I’m reaching the last stretch of painting days before these canvases need to get shipped out. !!??
If I may share a tiny blogging regret with you, it would be that I didn’t document this work and the process of making it on the blog—in fact, I almost stopped writing here altogether. But it’s not for lack of material—there has been so much over this past year that I’ve wanted to explore, but just didn’t have the mental space to process it and write it down. In fact, as I start to look back on this last year of work, I see how raw and intense it was for me—writing about it was just not possible. I learned so much about myself and how I work—but to do so, I needed to take a step back from the world, which also meant this place.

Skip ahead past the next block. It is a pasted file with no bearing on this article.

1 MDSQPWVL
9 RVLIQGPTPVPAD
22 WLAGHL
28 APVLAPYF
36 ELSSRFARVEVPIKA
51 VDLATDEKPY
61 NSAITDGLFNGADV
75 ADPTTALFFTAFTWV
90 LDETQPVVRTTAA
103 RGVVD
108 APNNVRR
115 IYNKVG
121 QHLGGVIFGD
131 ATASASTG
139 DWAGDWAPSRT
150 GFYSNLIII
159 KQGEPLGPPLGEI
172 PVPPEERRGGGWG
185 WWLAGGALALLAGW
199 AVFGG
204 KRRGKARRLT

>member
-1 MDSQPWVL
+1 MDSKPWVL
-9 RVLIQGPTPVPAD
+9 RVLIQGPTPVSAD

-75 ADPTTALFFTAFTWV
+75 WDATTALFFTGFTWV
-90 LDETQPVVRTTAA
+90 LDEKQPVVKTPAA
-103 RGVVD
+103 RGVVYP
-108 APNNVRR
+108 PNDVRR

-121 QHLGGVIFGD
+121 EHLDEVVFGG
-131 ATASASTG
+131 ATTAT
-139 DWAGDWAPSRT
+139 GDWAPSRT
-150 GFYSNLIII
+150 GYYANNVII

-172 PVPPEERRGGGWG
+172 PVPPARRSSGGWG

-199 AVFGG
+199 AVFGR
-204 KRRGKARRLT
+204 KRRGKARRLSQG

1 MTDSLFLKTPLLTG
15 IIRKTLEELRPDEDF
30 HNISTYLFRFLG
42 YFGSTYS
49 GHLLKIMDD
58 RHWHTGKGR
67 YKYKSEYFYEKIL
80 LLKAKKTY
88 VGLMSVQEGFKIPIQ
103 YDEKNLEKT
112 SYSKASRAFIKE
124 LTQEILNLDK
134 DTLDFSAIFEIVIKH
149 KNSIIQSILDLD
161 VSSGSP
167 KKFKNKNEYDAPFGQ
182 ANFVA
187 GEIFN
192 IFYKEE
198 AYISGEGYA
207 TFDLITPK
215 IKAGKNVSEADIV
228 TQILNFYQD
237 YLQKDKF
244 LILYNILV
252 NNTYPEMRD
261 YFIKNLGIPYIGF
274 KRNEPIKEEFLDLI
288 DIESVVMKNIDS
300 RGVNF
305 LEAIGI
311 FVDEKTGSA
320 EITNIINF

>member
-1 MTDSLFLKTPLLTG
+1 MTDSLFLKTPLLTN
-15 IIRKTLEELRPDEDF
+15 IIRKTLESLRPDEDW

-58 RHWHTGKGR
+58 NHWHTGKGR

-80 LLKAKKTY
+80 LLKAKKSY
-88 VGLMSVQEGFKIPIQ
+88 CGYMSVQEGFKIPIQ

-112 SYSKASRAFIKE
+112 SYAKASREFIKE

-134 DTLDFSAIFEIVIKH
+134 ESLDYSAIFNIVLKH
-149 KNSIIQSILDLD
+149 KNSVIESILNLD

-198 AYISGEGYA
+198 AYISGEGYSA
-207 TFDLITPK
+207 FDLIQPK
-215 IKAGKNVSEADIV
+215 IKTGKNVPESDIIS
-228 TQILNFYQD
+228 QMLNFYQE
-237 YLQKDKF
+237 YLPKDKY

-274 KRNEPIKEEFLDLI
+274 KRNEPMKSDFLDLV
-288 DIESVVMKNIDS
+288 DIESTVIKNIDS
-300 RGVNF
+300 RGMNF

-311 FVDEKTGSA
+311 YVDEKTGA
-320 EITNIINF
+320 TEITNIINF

Anyways, there is no need for regret because it is ALL GOOD NEWS—I made a bunch of new paintings! And best of all, I don’t feel like I’m done, but actually have more work to do. So we will be traveling to the States for the installation and opening and then coming back here to pick up where this lets off.
I mentioned awhile back but I’ll say it again: I’ve got a Tumblr for my studio at rebeccasilus.tumblr.com where the images can speak for themselves when I can’t manage to do it for them.
My touchstone for defining lack of sunshine was always the Pacific Northwest, but places like Portland and Seattle get more sun on average than Berlin. I know.